The outrage, however, is misdirected. This is not just about who got face time with the secretary of state; it’s about the way Washington works all the time, regardless of who is president or who is secretary of any cabinet department. Access is to people in Washington what gold is to gold miners. It is what lobbyists and trade association executives are paid to develop; it is what enables think tanks to get their policy papers to the top of the inbox. It’s why government official X or Senator Y returns this phone call instead of that one. Rarely is there a specific trade-off. In this sense Washington is no different from Albany or Sacramento or any other state capital.This is an important point that understandably may not be not entirely clear to many voters. And it's a key issue in regulating campaign finances. Pay-for-play arrangements between donors and politicians are illegal. But the law can't be enforced unless an explicit quid pro quo arrangement can be proven.
Is this corruption? Angry voters may think so because the system appears to favor some insiders over ordinary folk, but the U.S. Supreme Court didn’t agree, overturning the conviction of former Virginia governor Bob McDonnell in a gifts-for-access case. Absent a specific quid pro quo, the Court ruled, it’s not corruption, even if it doesn’t pass the smell test. Similarly, the court ruled in the Citizens United case that corporate contributions to political campaigns are free speech, not corrupt purchase of access. [my emphasis]
One of the most famous cases in which quid pro quo was demonstrated was the FBI sting operation in the 1970s kinow as Abscam. The 2013 film American Hustle was based on the Abscam case. Ted Sherman summarized the case in Jersey Hustle: The real-life story of Abscam Inside Jersey 11/25/2016
The elaborate sting ensnared seven members of Congress, including six in the House of Representatives and a veteran U.S. Senator, along with a powerful New Jersey state legislator, three Philadelphia councilmen and a number of high-level political operatives. Abscam involved phony, oil-rich Arab sheiks with suitcases full of cash, stolen artwork, payoffs for Atlantic City casino licenses and backroom influence peddling that generated worldwide headlines and set off political shockwaves for years thereafter.The fact that the case was a sting operation is an illustration of the difficulty of enforcing the laws against quid pro quo in campaign donations. Unless the deals are recorded or a direct participant rats out the others, it's nearly impossible to prove. People making large campaign donations for a illegal quid pro quo aren't in the habit of making written contracts spelling out the illegal obligations. In the Asbscam sting, Democratic Congressman Michael Myers was famously recorded as saying to someone he thought was a donor, "money talks and bullshit walks."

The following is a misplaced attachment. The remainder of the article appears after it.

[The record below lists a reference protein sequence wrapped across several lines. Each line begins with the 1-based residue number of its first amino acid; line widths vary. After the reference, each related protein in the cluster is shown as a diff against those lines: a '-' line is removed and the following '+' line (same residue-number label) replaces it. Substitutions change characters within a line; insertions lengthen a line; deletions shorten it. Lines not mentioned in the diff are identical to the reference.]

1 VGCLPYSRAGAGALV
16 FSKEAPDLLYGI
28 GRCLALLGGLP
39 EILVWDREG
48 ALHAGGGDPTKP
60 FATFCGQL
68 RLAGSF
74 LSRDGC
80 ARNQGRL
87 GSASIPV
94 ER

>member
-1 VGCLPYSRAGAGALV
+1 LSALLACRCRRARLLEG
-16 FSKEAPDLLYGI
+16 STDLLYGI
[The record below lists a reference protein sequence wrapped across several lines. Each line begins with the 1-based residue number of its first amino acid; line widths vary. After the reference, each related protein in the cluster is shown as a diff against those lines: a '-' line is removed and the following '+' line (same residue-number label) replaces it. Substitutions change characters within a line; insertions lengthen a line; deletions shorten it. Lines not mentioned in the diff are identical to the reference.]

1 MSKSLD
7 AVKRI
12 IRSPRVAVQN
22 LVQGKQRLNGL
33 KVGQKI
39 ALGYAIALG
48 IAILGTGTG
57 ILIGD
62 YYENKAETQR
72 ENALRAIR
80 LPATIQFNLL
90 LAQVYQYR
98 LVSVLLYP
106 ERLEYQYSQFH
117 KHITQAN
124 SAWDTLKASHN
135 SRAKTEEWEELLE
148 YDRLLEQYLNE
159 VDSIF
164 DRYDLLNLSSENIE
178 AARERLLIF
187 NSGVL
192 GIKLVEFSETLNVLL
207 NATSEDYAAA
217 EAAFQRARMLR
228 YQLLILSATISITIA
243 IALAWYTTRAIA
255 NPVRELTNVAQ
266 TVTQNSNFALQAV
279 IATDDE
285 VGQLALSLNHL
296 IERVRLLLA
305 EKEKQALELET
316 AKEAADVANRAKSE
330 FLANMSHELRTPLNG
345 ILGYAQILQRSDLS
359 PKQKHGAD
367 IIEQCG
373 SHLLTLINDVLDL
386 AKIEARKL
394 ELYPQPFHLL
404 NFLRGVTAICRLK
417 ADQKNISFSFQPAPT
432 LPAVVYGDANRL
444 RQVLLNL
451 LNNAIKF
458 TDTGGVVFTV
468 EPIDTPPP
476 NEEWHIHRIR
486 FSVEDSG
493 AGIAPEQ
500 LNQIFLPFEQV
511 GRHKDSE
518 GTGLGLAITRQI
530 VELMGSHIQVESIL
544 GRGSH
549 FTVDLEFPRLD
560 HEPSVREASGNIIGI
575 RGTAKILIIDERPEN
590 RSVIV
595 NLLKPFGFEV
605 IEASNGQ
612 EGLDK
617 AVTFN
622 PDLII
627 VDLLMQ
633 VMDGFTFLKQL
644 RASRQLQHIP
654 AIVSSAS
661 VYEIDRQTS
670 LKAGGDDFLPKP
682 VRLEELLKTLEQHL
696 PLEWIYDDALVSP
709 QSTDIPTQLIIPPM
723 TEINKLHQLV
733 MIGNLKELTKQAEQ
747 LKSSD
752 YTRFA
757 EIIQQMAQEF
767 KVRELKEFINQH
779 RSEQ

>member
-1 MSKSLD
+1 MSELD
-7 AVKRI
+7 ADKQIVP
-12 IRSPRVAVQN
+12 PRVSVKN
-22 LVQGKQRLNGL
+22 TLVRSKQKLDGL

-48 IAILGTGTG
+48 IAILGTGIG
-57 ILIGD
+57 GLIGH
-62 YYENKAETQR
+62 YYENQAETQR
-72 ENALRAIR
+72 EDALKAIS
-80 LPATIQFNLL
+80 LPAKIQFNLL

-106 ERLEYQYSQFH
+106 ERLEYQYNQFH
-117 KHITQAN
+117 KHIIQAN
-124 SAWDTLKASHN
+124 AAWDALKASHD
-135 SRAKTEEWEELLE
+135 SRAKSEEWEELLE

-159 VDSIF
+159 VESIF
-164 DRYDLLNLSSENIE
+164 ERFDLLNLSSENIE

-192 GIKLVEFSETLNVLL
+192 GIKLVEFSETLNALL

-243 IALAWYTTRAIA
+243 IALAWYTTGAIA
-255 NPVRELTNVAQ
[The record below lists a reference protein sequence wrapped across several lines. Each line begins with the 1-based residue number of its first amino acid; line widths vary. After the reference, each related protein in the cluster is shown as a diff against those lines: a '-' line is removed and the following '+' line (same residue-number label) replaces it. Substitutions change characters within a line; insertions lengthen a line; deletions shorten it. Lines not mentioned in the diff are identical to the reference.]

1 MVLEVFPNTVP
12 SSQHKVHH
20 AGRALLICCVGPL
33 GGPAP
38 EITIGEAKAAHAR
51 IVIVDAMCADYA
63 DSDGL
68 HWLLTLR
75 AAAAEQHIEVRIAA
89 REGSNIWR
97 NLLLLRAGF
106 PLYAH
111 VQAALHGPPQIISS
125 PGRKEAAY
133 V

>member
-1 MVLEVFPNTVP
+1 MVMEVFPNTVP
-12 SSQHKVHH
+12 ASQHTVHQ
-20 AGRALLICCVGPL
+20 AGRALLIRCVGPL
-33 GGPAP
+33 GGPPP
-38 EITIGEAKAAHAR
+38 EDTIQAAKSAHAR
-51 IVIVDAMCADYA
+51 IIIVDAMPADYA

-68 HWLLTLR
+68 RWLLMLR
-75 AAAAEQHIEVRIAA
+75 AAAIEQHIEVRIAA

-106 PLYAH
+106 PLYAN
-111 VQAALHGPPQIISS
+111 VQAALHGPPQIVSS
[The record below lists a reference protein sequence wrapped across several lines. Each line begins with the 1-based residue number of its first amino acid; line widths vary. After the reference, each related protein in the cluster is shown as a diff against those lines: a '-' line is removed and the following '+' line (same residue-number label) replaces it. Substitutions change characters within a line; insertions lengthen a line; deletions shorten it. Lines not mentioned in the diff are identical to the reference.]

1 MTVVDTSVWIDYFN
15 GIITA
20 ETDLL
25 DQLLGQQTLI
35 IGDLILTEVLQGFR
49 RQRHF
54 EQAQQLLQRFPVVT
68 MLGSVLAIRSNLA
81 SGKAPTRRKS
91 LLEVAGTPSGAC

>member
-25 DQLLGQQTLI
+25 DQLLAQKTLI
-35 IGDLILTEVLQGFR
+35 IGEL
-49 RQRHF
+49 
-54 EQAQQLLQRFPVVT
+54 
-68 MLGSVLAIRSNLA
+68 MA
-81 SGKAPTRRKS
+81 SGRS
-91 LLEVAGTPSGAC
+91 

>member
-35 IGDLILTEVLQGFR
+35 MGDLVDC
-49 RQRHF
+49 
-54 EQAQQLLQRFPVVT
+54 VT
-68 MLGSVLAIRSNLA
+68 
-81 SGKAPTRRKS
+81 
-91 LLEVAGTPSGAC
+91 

The undercover probe, which came to light in February 1980, ultimately led to the convictions of Sen. Harrison A. Williams (D-N.J.), Camden Democratic Mayor Angelo Errichetti, New Jersey Democratic Congressman Frank Thompson Jr., and other lawmakers, who were caught on secretly recorded surveillance video accepting tens of thousands of dollars in bribes.
It was a sting that still enrages defense attorneys who say it was based on crimes the government itself created. Sharply criticized by one federal district judge who accused the government of using “outrageous” tactics, the affair was flatly labeled a case of prosecutorial misconduct by a former U.S. Attorney for the District of New Jersey.
Source Watch has an entry on the Abscam bribery scandal (04/01/2008) providing details on the case.
That's why the problem has to be controlled through regulations, limits and reporting requirements on campaign donations. Wendy Brown in Undoing the Demos (2015) characterizes the Supreme Court's 2010 Citizens United decision this way, "Calling such bans an abridgement of free speech and giving corporations the standing of persons with an unqualified right to political speech, the ruling permits corporate money to overwhelm the election process." She observes that the decision "permits large corporations to finance elections, the ultimate icon of popular sovereignty in neoliberal democracy." Without the ability to regulate such campaign contributions, the ban on explicit quid pro quo is effectively meaningless.
Lippman in his final paragraph has this comment on the complexity of access issues:
The problem in the Clinton access case is not that individuals pulled whatever strings they could to gain access to her or to someone who could obtain access for them. That happens all the time, even if ordinary Americans don’t understand how the system operates. The problem is that the apparent lubricant in this case was money, which people do understand, but there are other lubricants, such as the potential for a post-government job. It would be a mistake to believe that if there were no Clinton Foundation, people would not have had some other channel by which to seek access to Secretary Clinton. The Crown Prince of Bahrain, for example, might have gone through a contact in the Navy, rather than the Foundation, because his country is home to the Fifth Fleet. Inside the Beltway, that’s what access is all about. [my emphasis]